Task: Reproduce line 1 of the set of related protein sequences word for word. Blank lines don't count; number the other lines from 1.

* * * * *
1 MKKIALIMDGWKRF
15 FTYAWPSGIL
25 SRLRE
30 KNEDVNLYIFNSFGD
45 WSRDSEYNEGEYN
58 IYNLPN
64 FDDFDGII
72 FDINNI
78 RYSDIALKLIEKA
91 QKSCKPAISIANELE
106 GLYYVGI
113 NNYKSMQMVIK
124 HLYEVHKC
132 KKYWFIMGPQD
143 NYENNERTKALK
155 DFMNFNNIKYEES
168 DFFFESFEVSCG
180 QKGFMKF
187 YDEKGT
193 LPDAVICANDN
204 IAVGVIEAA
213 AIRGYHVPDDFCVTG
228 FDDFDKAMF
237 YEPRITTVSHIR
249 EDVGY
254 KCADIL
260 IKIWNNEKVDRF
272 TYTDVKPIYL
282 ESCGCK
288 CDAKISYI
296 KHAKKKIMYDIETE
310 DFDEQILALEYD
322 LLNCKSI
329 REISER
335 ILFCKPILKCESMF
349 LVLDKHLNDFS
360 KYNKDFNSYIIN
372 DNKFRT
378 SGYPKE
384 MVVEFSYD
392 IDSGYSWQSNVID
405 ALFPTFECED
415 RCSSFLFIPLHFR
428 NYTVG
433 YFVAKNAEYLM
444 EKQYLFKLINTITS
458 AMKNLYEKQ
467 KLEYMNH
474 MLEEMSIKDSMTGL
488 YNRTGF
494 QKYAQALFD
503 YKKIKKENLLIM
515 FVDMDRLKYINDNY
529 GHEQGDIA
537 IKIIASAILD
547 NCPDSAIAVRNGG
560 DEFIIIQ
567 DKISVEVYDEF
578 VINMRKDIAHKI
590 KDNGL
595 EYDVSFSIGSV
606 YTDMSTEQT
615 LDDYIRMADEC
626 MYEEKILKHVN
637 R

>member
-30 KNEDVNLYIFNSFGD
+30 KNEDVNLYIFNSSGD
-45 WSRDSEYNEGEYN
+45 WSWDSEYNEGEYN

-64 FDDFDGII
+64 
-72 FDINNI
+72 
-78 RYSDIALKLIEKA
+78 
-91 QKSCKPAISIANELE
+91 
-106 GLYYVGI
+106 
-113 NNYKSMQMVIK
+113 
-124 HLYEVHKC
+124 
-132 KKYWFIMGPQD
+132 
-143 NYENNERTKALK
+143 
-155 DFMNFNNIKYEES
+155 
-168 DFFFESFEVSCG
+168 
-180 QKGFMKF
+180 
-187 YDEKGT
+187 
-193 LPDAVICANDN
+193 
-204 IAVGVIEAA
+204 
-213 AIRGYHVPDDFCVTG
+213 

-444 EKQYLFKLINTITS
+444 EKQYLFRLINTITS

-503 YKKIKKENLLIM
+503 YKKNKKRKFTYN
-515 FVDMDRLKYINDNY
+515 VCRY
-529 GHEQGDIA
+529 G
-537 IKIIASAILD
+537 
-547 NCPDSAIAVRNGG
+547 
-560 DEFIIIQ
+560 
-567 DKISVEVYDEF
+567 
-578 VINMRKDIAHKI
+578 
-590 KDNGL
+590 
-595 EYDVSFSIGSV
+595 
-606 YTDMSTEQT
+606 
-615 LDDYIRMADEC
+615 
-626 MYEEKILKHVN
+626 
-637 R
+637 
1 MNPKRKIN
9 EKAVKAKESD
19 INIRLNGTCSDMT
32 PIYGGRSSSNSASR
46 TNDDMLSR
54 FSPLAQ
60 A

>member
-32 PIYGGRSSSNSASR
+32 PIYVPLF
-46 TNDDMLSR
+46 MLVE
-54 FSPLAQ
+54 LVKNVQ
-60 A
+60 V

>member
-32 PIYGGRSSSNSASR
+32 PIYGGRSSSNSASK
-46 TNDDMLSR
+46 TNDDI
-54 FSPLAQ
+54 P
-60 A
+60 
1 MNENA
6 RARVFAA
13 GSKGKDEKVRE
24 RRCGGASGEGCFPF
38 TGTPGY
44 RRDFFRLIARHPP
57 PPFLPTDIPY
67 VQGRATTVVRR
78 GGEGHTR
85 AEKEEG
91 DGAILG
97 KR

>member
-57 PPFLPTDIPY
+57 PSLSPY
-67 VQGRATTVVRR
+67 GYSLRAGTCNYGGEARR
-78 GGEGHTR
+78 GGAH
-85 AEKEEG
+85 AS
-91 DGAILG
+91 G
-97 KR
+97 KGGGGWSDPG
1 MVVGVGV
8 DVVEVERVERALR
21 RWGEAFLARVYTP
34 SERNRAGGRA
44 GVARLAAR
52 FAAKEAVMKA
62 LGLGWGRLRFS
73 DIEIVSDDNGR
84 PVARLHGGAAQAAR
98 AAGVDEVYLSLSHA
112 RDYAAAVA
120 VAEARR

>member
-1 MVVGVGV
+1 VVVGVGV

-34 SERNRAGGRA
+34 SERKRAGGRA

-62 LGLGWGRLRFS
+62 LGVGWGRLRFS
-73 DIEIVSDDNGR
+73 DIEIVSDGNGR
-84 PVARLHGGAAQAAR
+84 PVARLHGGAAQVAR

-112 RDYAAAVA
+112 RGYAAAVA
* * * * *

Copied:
1 MKKIALIMDGWKRF